|Stories Written by Harry Civil|
To read a story, click on a title below:
The stories above were written by my Great Grandfather, Henry (Harry) Civil. He was born on 31st May 1867. At the age of six, he went to live with mother's sister Ellen and her husband John (Jack) Willshire - he enjoyed living with them but wrote that they "treated him like a servant" - in the 1881 census they have recorded his relationship to them as 'Nephew' and his occupation as 'Servant (Dom)'. In 1881, when he was 14, he started work at the Bristol Wagon Works where his uncle Jack worked. He worked there for about four years before he moved to Fullers Carriage Works.
He married Alice Brooks on 20th December 1890 and their first child, Edgar, was born on 28th February 1892. Seven more children followed, including my Grandmother Alice Maud Mary. His third son was also called Harry and you can read about some of his WW1 exploits (click here).
In the 1901 census the family were living at 4 Bromley Road, Horfield, Bristol. His wife Alice died in 1927 when she was 57. Some years later he married Mrs Venn, she was known with affection by his family as 'Ma Venn' .
He was a skilled craftsman, model builder, collector and taught himself to write - his spelling and handwriting were excellent. During the 1930's and early 40's he recorded a number of his stories and memories - some of which appear to have been adapted from tales he had heard - he loved including them in letters to relatives. Sometimes, I think you can see his spoken words coming through his writing - e.g. "that done me more good than all the hidings I ever had from my uncle" . He died in 1940.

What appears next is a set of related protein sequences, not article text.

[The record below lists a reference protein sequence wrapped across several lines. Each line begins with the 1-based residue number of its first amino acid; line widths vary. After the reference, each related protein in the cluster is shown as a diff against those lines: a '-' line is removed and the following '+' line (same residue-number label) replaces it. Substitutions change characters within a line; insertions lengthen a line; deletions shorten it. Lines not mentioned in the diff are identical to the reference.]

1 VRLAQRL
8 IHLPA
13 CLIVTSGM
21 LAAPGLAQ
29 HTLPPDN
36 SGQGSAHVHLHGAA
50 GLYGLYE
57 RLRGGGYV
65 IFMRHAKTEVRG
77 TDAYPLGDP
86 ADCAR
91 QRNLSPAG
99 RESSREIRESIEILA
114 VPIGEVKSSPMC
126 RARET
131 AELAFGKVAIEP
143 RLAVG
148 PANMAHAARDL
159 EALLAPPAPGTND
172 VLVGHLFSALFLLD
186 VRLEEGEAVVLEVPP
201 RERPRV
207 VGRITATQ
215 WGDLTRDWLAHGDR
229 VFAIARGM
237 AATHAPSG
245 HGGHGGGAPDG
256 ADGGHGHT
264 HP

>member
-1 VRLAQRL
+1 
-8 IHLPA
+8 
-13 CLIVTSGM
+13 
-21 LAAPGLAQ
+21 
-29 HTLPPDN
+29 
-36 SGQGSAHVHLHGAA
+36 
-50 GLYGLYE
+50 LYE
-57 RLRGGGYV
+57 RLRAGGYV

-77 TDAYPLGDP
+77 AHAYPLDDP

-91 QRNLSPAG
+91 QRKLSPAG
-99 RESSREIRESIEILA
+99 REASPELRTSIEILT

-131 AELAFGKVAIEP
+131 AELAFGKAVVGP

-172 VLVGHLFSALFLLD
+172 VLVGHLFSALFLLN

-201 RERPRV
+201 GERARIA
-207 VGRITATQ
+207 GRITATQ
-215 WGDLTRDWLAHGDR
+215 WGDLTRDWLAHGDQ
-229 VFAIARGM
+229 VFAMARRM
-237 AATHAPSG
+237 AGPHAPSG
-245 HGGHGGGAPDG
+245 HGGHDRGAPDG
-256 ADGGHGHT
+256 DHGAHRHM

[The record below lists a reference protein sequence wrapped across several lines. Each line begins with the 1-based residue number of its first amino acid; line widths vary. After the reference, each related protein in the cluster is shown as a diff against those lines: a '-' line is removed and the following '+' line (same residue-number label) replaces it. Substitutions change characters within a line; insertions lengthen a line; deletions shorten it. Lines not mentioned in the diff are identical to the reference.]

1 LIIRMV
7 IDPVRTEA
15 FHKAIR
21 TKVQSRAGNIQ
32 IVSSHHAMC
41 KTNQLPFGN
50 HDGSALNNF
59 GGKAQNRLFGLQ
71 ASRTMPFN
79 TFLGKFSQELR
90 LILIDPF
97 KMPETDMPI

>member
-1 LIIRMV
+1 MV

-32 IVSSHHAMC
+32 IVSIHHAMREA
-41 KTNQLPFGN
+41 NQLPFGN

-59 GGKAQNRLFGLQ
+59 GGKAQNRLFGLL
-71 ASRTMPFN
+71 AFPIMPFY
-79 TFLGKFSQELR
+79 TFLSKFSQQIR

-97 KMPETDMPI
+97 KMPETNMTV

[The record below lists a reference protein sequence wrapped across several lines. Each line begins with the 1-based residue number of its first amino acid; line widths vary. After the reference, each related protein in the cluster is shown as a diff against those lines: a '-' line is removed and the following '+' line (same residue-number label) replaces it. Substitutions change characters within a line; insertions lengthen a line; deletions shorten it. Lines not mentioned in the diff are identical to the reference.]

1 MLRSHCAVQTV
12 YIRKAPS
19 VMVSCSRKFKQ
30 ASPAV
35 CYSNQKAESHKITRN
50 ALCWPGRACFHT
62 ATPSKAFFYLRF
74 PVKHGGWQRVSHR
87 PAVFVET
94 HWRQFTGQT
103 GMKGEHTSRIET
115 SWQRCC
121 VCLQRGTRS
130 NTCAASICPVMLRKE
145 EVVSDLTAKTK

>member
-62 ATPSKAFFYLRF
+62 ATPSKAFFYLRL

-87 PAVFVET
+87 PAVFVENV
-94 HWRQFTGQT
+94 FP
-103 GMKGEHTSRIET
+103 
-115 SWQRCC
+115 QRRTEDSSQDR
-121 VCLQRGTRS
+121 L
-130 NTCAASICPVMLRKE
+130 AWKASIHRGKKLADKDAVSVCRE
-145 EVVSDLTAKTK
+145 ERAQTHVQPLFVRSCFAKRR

This picture of Harry was probably taken around 1900.
Harry’s grand-daughter, Christine recalls the time she was taken to visit him in hospital in 1940.
…. I have a very vivid memory of Mum going to visit him in Southmead hospital, he was a very sick man anyway and I believe contracted pneumonia whilst in hospital. It was wartime and Bristol was being heavily bombed, so people didn’t leave their children with anyone but kept them by their sides. Anyway Mum had gone to Southmead with me in tow and when we got there the nursing staff wouldn’t allow her to take a small child into the ward (Christine was about six years old) – imagine her dilemma, her father (much beloved by her) dying and a small child in tow – what a decision. Mum sat me on the steps of Southmead hospital and told me to sing songs to myself and not to move until she came for me which wouldn’t be long.
Well, there was an air-raid and the BAC got a battering so whilst I sat there quietly all the ambulances and trucks, anything with wheels on I suspect, came rattling into the yard and there were nurses and Dr’s running everywhere, whilst stretcher after stretcher was unloaded and placed in rows with bleeding soldiers and airmen on them, one man was going from stretcher to stretcher and removing their boots and placing them at the foot of each stretcher. I don’t remember being afraid or worried by the blood stained nurses and doctors white aprons and coats. They were all so busy; no one took any notice of me. Poor Mum must have been horrified when she eventually came to get me. All goes to show how much a 6 year old can just take in their stride. I think I was more fascinated than frightened.
Christine, May 2005
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